Nairo Quintana may prove to be the thorn in Chris Froome's side over the next few years. The pair will no doubt come up against each other at the Tour de France for several years and while both grew up outside of Europes cycling cultures, they couldn't be more different. This exclusive interview with Cycle Sport magazine took place in Pamplona just ahead of the Giro d'Italia
In those days there wasn’t much money in their home, and the entire family worked together on the farm at their home in La vereda de La Concepción, Alto de El Moran in Boyacá.
“We didn’t have a lot of money. My parents worked extremely hard for many hours to support us and the bicycle became an important utensil to help them in our shop and farm”, he proudly confessed.
“We weren’t swimming in money but we didn’t live in poverty as it has been exaggerated in reports in the past. We did have a house, food and most importantly we are a very strong united family.
“From an early age, my parents gave us duties and we learnt the meaning of responsibility. We shared the work. Someone was cooking, another one feeding the animals and working the land on our farm.
“I wasn’t aware or thinking to be a cyclist. I needed the bike to go to school and help around my house. Many children in Colombia have to sacrifice their childhood to help their parents in many duties. I used to sell fruits and vegetables in different villages with my bike.
“When we came back from school, we worked in my parent’s little shop and at the same time were doing the homework, washing the clothes, cooking dinner and cleaning.
“Later at night, I used to go to the farm to look after the hens, rabbits, pigs and cows. I love to be with the animals.
“When I was 16 years old, I used to drive my father’s Renault car and was working as a taxi driver with my oldest brother Willington Alfredo, at night time to raise money for the family so my father can rest at home.
“My father worked more hours than any other man in the region. I think I have the combative and fighting spirit of my father. Since I was a little boy, he told me to learn to suffer and to sacrifice myself to reach targets.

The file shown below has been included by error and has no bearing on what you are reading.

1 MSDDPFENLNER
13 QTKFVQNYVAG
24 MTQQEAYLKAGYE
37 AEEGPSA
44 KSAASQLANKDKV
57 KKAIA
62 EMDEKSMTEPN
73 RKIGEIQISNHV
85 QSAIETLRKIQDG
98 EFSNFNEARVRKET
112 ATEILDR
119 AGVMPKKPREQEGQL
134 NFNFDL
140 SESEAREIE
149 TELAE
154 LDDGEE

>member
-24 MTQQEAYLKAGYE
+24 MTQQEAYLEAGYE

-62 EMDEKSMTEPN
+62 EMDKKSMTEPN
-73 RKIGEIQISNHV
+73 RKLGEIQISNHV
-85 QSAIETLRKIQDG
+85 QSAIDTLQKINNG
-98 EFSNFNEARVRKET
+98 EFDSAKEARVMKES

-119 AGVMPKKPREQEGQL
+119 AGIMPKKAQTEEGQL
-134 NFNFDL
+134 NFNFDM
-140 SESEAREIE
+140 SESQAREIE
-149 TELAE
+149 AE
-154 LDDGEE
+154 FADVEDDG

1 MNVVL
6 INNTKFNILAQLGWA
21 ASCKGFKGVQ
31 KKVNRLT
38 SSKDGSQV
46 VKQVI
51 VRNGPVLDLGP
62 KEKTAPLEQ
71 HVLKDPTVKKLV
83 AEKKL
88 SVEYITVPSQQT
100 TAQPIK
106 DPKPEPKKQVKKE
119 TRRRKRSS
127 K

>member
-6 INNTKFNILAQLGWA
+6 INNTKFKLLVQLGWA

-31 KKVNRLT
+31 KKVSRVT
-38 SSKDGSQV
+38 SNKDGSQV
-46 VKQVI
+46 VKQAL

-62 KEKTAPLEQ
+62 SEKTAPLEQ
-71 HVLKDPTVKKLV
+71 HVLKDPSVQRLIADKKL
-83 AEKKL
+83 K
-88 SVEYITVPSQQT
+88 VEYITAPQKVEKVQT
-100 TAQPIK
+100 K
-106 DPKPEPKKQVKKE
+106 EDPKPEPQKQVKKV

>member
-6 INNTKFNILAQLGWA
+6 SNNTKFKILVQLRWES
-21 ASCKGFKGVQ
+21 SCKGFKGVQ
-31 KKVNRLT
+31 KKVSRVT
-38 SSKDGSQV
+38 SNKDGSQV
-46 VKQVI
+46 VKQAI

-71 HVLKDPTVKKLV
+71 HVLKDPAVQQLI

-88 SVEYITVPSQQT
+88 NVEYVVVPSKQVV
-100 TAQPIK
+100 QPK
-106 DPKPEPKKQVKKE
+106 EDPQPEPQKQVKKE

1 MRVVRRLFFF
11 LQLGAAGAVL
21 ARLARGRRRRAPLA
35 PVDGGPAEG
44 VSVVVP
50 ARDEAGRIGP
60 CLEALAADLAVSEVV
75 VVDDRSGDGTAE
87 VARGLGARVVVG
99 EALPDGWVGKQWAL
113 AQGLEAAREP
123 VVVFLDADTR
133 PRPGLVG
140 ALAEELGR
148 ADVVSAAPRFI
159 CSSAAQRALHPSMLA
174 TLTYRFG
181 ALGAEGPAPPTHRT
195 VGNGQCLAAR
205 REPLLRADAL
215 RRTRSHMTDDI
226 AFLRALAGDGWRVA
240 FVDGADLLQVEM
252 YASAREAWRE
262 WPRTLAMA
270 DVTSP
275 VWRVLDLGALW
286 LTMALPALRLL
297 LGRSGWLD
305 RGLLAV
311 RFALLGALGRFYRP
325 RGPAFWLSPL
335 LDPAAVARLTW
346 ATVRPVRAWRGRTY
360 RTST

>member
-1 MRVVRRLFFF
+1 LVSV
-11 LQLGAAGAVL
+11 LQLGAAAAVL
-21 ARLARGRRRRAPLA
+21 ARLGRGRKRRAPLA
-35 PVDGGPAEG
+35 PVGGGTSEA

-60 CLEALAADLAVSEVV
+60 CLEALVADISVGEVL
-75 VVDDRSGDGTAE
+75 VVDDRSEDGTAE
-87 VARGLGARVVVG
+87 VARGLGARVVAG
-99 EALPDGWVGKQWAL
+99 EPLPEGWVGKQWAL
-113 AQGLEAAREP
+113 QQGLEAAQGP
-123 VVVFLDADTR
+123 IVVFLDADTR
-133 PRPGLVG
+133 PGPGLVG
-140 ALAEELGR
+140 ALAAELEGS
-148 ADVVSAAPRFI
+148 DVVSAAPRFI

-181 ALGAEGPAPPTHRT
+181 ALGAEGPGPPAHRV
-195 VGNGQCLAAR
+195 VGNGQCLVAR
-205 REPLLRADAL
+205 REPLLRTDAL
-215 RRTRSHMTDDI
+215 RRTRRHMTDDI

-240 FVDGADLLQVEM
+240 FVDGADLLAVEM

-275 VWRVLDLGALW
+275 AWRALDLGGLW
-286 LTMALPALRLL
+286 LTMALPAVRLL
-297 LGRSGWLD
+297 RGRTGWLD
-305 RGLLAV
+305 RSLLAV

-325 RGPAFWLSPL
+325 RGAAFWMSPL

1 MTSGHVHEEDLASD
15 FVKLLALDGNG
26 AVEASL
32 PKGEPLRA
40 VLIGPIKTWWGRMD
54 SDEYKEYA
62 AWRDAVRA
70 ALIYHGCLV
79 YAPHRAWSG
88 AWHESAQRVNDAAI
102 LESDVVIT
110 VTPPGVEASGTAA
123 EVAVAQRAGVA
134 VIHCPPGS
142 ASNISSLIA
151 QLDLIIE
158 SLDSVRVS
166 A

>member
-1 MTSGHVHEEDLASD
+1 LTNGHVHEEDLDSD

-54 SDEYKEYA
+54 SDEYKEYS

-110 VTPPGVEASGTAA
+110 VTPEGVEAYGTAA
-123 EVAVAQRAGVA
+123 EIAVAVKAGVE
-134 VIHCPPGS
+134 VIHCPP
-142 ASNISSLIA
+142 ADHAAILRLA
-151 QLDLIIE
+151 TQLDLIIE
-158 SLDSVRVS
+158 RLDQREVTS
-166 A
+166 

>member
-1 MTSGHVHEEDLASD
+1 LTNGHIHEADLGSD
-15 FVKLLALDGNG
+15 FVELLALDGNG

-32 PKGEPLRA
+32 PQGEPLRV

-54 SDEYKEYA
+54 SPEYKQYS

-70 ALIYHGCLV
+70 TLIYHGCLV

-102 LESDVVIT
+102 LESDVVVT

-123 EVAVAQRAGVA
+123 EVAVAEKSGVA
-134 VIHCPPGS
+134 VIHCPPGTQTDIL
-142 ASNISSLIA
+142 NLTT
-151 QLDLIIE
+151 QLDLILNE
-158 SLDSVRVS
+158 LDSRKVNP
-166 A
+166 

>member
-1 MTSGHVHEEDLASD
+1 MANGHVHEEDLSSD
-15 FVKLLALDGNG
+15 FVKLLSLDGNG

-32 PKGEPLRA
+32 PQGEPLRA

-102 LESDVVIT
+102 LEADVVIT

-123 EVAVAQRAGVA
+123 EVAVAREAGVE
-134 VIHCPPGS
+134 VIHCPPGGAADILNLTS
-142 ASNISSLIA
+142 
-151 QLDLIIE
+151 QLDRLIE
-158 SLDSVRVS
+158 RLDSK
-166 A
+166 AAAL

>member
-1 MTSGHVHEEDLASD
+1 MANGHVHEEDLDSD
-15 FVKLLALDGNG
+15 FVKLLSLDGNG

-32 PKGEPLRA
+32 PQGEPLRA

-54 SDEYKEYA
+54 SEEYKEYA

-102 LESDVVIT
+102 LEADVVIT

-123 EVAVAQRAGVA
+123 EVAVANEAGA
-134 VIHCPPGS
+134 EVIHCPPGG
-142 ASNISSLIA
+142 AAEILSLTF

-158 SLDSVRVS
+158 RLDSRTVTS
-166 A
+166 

“He did work a lot to raise us. This is the mentality I adopt when I am riding now. There aren’t high mountains to climb for me. When I am riding, I am thinking about my parent’s sacrifices, it makes me stronger.
“Sometimes things have been really hard for all of us because of bad luck. My father suffered an accident at the age of 8. He was in a truck which overturned. Since then he had 14 operations on his spinal column. My father limps when he is walking now and is quite fragile.
Quintana himself was involved in an accident when he was out riding on his own. Crashing is common for a cyclist, but his was particularly serious. “A taxi hit me when I was 15. I was in a coma in the hospital for five days. I was very lucky to survive.
“Thinking about the past helps me to realise how hard everybody worked in my home so I can be where I am now”.
Luis Quintana used to watch his son in action, riding to school and delivering fruit and vegetables on his old, heavy mountain bike. Flying along on climbs of eight per cent or more, Luis was the first person who spotted his son’s potential and so did something about it.
He decided to go to a bike shop in Tunja and spend 300,000 Colombian pesos (about £100), on a racing bike and see if Nairo could make a career as a cyclist. Once he had the bike he took him to the local cycling club, Deportivo Ediciones Mar de Tunja.
His father’s drive lead him in to an argument with the teachers of his son’s school. He took Nairo to Venezuela to participate in La Vuelta de la Juventud in the city of San Cristobal without permission and his son missed classes for almost a week.
“I have to confess that I started to follow cycling a little bit on the radio and television.” Quintana said. “I decided to give it a go but with no dreams to one day be a professional cyclist. It was just for fun.
“My father bought the bicycle because he knew I needed a better one, and I liked to keep up with my friends.
“My father wasn’t the typical Colombian man who loves football. My father always had the passion for cycling. When he was a young man, he used to go to watch all the competitions.
“One of the famous stages of La Vuelta de Colombia passes by Tunja because of the climb. He was waiting for the cyclists going through our town. When my father was a teenager working, he was carrying his radio to listen to Radio Caracol or RCN Radio to keep updated about the news of the Colombia Tour, or any competitions.